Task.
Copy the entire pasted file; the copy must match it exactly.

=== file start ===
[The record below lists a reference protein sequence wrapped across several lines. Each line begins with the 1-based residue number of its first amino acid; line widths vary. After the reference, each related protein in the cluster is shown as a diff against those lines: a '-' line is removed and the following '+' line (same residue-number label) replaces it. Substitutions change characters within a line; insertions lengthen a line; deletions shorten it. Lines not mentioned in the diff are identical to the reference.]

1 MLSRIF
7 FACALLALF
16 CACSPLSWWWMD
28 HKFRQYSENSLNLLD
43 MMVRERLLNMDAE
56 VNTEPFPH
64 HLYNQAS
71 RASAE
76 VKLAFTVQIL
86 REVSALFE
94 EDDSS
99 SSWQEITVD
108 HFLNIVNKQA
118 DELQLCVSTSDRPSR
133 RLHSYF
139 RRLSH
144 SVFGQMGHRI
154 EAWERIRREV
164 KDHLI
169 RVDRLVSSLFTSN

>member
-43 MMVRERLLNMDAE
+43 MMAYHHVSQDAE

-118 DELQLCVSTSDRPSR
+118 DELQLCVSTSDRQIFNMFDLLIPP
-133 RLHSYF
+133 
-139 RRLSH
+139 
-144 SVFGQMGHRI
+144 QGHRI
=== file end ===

[The record below lists a reference protein sequence wrapped across several lines. Each line begins with the 1-based residue number of its first amino acid; line widths vary. After the reference, each related protein in the cluster is shown as a diff against those lines: a '-' line is removed and the following '+' line (same residue-number label) replaces it. Substitutions change characters within a line; insertions lengthen a line; deletions shorten it. Lines not mentioned in the diff are identical to the reference.]

1 MLSRIF
7 FACALLALF
16 CACSPLSWWWMD
28 HKFRQYSENSLNLLD
43 MMVRERLLNMDAE
56 VNTEPFPH
64 HLYNQAS
71 RASAE
76 VKLAFTVQIL
86 REVSALFE
94 EDDSS
99 SSWQEITVD
108 HFLNIVNKQA
118 DELQLCVSTSDRPSR
133 RLHSYF
139 RRLSH
144 SVFGQMGHRI
154 EAWERIRREV
164 KDHLI
169 RVDRLVSSLFTSN

>member
-43 MMVRERLLNMDAE
+43 MMAYHHVSQDAE

-118 DELQLCVSTSDRPSR
+118 DELQLCVSTSDRQIFNMFDLLIPP
-133 RLHSYF
+133 
-139 RRLSH
+139 
-144 SVFGQMGHRI
+144 QGHRI